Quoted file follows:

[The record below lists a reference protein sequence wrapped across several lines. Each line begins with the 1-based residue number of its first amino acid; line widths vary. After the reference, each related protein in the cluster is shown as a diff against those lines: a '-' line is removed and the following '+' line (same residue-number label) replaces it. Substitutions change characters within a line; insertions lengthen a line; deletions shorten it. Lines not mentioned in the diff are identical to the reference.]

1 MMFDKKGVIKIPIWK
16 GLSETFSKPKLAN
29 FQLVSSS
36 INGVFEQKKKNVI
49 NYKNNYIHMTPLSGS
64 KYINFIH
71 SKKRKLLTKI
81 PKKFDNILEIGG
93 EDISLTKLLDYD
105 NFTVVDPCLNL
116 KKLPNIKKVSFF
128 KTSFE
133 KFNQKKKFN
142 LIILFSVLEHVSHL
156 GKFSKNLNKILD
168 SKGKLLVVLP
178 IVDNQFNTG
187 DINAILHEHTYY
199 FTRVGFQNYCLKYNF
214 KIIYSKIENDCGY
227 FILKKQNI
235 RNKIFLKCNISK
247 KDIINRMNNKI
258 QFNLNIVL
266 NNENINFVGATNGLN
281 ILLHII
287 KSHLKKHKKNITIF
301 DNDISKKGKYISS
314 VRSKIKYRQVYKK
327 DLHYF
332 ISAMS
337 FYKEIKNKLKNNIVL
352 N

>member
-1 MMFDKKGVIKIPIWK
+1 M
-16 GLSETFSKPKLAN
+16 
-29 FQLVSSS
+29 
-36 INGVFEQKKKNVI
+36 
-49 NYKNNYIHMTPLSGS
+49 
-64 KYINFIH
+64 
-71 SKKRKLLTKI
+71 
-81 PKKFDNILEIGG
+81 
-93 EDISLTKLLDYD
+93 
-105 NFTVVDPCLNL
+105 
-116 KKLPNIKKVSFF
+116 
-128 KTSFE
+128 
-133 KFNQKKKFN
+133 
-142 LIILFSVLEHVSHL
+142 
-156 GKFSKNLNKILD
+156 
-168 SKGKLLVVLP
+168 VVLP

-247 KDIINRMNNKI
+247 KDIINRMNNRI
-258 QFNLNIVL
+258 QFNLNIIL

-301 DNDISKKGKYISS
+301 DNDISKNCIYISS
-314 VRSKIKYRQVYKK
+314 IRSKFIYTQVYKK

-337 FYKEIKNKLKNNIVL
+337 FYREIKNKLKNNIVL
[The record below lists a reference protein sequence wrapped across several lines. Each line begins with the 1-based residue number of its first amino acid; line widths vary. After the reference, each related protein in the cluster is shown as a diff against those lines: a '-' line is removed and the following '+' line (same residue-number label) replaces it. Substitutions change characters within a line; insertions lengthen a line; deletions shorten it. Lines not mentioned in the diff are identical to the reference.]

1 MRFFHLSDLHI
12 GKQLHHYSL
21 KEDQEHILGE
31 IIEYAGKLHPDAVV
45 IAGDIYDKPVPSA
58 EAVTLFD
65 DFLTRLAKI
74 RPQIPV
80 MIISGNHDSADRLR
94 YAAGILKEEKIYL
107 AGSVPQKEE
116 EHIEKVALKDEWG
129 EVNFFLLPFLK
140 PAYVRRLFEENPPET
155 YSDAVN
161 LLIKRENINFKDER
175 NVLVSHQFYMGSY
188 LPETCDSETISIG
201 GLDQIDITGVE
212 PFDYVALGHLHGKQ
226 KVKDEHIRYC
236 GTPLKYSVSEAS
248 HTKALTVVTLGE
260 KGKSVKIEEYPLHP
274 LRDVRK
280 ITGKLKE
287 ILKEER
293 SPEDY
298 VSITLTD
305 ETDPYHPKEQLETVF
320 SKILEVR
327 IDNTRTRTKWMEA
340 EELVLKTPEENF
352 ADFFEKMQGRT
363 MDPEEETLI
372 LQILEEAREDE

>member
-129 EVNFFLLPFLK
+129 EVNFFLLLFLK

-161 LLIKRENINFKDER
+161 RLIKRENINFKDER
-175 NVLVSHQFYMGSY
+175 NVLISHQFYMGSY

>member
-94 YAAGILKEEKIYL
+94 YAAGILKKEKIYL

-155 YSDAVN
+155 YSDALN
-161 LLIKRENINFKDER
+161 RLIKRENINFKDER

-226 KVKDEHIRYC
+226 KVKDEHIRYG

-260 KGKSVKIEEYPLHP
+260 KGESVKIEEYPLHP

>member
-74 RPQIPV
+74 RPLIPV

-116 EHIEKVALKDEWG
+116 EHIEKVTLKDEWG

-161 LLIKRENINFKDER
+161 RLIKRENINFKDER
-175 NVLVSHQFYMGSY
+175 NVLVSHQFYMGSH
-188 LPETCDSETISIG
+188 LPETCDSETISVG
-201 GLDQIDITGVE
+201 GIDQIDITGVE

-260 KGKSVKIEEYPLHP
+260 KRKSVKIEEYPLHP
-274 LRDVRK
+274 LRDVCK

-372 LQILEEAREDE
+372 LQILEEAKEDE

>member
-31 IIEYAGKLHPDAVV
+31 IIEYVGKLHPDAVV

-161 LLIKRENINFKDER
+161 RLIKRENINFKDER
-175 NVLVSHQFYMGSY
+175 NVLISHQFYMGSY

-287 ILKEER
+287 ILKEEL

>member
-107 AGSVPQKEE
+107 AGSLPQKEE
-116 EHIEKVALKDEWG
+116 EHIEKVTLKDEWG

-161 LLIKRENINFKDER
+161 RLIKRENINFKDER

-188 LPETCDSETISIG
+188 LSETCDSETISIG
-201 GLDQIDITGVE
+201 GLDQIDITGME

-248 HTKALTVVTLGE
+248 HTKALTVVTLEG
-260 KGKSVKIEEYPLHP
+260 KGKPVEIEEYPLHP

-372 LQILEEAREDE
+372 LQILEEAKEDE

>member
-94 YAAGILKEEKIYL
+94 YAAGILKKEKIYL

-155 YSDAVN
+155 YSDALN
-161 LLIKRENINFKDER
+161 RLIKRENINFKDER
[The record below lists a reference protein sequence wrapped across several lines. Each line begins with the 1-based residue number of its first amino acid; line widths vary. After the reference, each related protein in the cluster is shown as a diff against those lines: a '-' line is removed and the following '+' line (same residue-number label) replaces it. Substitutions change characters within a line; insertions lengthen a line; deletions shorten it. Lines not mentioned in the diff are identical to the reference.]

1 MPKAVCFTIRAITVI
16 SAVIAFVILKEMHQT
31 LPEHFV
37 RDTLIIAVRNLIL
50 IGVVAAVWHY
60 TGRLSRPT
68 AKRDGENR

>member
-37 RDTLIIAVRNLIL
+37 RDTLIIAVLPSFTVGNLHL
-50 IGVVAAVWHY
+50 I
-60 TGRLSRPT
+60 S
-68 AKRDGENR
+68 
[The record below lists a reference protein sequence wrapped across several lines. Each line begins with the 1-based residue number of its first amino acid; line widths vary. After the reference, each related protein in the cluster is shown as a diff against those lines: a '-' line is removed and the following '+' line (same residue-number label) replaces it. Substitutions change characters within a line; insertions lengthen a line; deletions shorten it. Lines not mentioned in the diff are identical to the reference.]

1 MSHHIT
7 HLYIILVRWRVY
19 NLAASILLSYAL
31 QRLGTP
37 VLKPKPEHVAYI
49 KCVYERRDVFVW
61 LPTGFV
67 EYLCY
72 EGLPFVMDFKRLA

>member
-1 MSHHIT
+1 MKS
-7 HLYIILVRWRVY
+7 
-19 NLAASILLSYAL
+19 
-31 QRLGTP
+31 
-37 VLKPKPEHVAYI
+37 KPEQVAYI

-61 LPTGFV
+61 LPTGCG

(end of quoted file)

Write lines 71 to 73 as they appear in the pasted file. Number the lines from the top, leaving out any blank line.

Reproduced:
+258 QFNLNIIL

-301 DNDISKKGKYISS
+301 DNDISKNCIYISS